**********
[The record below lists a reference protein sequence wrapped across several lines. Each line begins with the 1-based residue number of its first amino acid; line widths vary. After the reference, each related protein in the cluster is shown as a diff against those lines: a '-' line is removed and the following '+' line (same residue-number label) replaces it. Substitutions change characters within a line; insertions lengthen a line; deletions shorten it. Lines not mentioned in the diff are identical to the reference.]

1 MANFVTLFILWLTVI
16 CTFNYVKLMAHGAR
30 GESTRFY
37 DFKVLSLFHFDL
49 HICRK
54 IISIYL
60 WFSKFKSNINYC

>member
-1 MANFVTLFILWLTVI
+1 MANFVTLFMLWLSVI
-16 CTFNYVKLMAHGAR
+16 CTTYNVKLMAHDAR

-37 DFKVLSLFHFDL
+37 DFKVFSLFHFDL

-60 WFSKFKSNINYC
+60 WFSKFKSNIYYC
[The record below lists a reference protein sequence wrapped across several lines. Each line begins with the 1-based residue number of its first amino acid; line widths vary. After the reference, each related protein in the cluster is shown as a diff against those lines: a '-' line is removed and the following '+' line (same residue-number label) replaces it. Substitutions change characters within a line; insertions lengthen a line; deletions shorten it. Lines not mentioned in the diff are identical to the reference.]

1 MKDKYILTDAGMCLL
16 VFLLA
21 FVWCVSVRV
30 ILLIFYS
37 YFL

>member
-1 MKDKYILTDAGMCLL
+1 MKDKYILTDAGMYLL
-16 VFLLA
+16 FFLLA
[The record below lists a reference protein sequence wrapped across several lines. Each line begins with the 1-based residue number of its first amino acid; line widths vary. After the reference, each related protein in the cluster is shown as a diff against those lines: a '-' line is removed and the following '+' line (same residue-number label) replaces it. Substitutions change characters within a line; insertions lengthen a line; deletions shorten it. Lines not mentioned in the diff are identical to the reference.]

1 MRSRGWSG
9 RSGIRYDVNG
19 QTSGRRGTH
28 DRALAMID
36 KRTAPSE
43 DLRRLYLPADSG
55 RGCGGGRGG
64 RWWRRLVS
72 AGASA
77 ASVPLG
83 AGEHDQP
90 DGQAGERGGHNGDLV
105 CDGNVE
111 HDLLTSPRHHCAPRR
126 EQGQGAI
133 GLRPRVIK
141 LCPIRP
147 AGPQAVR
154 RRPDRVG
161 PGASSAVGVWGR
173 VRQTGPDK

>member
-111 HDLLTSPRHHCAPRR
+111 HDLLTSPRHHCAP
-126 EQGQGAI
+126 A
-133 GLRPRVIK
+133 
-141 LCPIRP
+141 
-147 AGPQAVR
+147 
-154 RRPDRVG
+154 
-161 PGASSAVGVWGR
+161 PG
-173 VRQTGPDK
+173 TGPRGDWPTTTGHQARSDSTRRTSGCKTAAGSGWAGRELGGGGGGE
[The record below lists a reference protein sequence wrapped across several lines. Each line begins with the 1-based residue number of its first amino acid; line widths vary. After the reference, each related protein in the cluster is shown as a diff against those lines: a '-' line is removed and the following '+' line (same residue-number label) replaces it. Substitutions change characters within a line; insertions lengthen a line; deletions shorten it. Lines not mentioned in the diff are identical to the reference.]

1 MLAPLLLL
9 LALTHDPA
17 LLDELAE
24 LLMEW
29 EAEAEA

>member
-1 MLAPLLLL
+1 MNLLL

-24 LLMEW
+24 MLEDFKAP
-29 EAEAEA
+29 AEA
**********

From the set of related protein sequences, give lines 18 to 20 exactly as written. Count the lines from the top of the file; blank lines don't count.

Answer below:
[The record below lists a reference protein sequence wrapped across several lines. Each line begins with the 1-based residue number of its first amino acid; line widths vary. After the reference, each related protein in the cluster is shown as a diff against those lines: a '-' line is removed and the following '+' line (same residue-number label) replaces it. Substitutions change characters within a line; insertions lengthen a line; deletions shorten it. Lines not mentioned in the diff are identical to the reference.]

1 MKDKYILTDAGMCLL
16 VFLLA